“We had a terrific season last year, growing our audience on-air, digitally and socially," said The CW President Mark Pedowitz in a statement. "Now we are building on that success by continuing to add more original programming all year long, and by adding high-concept, exciting shows to our schedule that will help us continue our mission of broadening out our 18-to-34-year old audience. Arrow was one of the breakout hits of this season, and we’re using that show and The Vampire Diaries, our two highest-rated series, to launch our new dramas The Tomorrow People and Reign, on Wednesday and Thursday nights."
“Klaus, Elijah, and Rebekah, the original family of vampires, have become fan favorites over the past three seasons on The Vampire Diaries, and we know viewers will be excited to see more of their story in their new spin-off series, The Originals on Tuesday nights," he continued. "And with Star-Crossed and The 100 set for midseason, The CW is poised to keep growing and keep our momentum going.”
The CW's fall primetime schedule can be found below, along with video trailers and further comments from Mark Pedowitz.
The CW Primetime 2013-14 Schedule
8-9:00 p.m.: Hart of Dixie (New Night)
9-10 p.m.: Beauty and the Beast (New Night)
8-9 p.m.: The Originals (New Series)
9-10 p.m.: Supernatural (New Night)
8-9 p.m.: Arrow
9-10 p.m.: The Tomorrow People (New Series)
The Tomorrow People is a revival of BBC series that was remade in the 1990s for Nickelodeon, and apparently was Greg Berlanti and Julie Plec’s favorite show in college, though Pedowitz admitted, “god knows what they were doing in college watching this.” He added: “When Greg and Julie are passionate about something, you do it. And that was the rationale behind it.”
8-9 p.m.: The Vampire Diaries
9-10 p.m.: Reign (New Series)
So why didn't The CW opt to put The Originals behind The Vampire Diaries? “Reign is spectacular," said Pedowitz. "The Vampire Diaries has our biggest concentration of women. We do believe Reign majorly appeals to women and we wanted to give that show the best shot of women coming to find it. It didn’t work behind Arrow. And we felt that Wednesdays behind The Vampire Diaries made the most sense.”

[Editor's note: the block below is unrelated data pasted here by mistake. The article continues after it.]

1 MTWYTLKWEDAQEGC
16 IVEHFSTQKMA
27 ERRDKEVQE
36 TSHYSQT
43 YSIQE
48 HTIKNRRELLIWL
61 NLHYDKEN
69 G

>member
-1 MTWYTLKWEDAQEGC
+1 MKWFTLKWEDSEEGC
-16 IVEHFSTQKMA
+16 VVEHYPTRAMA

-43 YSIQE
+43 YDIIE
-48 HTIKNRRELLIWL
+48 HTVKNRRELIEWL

8-9:00 p.m.: The Carrie Diaries (New Night)
9-10 p.m.: America's Next Top Model
To be honest, I'm not entirely sure what to make of this schedule. Given the limited real estate at the network (only 10 hours to program), it's shocking that nearly every show (except two, in fact!) has been given a new timeslot next season. It's the very opposite of CBS's stability: every single night of the week has been altered in some way. Perhaps this will allow The CW to make some dramatic increases, but right now it just reads as change for the sake of change.
Yes, I think it's wise that The CW will give six episodes to Nikita to wrap up its multiple-season narrative, but other than that, there are a lot of headscratchers here, in terms of the pairings. Are Hart of Dixie and Beauty and the Beast really all that compatible? Why lead off Tuesdays with new entry The Originals instead of pairing it with its predecessor, The Vampire Diaries? Is it intentional that the Amell boys are together leading the network's Wednesday night lineup? The Carrie Diaries on Fridays? Really?
I don't think there's much analysis to be done here. Either the changes will help the struggling netlet or they won't. But offering blocks of two dramas that don't really seem all that compatible seems odd, even if The CW doesn't have a lot of spots to put their shows.
With three new shows for midseason (two dramas and one reality show), plus the six-episode final season of Nikita, the network will have some safety in knowing that they have some backup should their fall launches fail to find its footing.